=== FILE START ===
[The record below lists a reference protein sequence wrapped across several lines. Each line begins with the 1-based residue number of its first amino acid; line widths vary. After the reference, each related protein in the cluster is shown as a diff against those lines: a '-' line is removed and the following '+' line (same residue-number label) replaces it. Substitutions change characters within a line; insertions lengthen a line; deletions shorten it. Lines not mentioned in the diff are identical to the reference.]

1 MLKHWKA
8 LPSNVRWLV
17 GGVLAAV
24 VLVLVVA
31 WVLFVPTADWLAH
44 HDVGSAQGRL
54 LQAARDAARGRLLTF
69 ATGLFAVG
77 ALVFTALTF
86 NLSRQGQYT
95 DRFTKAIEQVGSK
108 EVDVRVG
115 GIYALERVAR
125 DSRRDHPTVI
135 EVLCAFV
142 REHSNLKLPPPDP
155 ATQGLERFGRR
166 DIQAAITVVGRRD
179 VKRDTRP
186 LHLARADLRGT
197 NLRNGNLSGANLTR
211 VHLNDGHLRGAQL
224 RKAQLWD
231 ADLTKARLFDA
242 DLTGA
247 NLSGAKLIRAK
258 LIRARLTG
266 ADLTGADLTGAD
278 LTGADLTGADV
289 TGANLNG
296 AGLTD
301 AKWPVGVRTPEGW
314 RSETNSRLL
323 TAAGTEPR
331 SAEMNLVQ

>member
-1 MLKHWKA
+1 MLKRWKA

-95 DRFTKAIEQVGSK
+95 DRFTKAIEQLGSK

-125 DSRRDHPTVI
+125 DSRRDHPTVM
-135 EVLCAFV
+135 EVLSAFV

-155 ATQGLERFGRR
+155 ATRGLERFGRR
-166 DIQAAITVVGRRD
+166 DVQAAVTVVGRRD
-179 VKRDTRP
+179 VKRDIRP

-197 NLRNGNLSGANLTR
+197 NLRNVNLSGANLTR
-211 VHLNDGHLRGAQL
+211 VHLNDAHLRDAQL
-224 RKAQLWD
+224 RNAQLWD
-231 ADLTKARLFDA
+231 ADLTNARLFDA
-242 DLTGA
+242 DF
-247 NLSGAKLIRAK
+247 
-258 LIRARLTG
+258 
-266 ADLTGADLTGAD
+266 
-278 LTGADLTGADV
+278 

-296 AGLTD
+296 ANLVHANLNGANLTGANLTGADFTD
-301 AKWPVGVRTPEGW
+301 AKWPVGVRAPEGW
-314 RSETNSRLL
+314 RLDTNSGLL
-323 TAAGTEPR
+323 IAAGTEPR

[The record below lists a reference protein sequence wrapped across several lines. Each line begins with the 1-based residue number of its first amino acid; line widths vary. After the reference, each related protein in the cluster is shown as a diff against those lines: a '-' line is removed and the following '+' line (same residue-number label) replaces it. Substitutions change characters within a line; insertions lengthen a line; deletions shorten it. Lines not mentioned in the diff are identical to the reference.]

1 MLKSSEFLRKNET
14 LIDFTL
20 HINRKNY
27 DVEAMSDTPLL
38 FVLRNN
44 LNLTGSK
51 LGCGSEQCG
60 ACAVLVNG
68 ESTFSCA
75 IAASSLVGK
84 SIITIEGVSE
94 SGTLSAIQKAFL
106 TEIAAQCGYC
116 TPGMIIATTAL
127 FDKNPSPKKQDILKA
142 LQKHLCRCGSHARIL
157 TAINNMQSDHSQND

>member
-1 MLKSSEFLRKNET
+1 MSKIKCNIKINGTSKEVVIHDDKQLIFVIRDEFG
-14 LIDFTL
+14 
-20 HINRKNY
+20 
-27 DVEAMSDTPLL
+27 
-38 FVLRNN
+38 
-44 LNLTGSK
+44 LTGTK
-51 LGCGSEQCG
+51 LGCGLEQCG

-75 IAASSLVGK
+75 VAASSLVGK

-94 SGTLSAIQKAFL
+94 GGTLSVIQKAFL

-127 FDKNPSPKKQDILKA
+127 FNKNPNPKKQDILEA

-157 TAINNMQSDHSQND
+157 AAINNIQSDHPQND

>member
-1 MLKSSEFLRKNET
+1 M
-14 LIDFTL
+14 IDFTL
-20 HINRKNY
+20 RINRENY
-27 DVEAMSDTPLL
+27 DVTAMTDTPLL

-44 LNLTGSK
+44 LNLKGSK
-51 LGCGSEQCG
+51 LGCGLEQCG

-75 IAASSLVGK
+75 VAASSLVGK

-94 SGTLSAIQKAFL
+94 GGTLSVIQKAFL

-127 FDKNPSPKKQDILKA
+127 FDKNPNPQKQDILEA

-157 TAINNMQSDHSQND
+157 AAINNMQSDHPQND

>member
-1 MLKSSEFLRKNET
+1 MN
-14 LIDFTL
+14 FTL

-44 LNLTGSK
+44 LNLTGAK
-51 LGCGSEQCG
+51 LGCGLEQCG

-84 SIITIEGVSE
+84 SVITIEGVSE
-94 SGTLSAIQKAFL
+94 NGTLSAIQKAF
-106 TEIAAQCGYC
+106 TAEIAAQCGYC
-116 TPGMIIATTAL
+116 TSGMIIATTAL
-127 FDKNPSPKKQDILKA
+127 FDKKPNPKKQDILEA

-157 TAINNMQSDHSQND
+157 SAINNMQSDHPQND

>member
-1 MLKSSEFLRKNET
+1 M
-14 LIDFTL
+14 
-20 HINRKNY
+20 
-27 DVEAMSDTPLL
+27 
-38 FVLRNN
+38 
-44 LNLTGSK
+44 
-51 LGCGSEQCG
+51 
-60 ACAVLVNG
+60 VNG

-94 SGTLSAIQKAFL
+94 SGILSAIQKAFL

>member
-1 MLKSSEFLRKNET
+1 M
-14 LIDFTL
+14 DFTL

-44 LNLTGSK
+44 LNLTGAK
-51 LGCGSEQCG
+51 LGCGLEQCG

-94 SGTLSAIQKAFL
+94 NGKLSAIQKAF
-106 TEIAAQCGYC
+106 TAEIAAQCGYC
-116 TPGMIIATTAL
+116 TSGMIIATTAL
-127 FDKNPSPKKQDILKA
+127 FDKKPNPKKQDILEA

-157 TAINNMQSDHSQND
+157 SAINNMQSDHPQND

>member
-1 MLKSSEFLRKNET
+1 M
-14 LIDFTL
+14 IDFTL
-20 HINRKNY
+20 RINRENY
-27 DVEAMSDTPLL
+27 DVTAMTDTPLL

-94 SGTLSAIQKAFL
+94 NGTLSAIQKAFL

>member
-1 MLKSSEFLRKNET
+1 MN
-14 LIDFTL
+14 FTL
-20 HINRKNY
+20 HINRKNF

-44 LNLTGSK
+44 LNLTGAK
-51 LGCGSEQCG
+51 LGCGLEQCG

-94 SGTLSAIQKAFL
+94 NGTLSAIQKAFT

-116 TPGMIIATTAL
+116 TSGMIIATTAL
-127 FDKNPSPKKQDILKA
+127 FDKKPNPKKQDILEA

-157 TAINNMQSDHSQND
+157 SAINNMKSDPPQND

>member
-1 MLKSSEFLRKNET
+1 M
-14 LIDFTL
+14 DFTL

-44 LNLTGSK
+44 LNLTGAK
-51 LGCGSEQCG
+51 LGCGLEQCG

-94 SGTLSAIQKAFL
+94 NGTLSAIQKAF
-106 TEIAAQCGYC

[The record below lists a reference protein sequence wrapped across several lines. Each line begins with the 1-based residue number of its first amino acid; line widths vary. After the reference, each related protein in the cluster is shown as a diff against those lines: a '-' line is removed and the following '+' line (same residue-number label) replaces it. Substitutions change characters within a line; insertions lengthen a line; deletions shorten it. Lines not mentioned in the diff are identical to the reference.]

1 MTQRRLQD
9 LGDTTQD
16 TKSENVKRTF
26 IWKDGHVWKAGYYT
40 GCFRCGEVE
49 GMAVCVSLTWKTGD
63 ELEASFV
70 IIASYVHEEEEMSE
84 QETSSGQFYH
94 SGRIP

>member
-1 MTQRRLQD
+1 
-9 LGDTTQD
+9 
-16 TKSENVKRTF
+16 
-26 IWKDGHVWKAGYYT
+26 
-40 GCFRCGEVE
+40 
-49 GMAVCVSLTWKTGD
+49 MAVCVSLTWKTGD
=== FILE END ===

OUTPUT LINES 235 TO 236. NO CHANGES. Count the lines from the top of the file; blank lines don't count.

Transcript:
+44 LNLTGAK
-51 LGCGSEQCG